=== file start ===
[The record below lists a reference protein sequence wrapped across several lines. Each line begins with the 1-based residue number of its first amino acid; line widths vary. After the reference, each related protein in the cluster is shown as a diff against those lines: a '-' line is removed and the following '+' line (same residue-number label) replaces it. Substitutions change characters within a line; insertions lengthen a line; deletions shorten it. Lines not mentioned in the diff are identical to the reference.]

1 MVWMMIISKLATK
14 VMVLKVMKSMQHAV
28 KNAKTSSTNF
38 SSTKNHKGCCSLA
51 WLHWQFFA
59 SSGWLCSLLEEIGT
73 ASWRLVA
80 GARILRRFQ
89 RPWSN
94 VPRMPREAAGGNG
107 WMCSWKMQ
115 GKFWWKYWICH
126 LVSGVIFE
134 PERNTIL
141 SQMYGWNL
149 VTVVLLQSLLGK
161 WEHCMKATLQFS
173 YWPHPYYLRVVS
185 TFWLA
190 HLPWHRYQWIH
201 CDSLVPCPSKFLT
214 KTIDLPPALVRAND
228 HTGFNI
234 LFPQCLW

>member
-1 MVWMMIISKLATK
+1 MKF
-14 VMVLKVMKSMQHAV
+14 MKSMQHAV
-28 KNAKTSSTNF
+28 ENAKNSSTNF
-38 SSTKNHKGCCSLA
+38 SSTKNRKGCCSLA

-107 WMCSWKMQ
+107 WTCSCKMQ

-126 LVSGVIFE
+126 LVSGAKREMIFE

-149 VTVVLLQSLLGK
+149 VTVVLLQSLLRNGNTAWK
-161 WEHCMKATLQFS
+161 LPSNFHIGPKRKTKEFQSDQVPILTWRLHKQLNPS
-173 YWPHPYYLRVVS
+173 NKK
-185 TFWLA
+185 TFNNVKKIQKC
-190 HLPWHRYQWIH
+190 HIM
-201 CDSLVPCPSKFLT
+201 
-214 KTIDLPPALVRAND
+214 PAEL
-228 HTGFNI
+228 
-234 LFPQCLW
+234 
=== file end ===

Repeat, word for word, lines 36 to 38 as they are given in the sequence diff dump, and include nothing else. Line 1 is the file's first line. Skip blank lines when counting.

+107 WTCSCKMQ

-126 LVSGVIFE
+126 LVSGAKREMIFE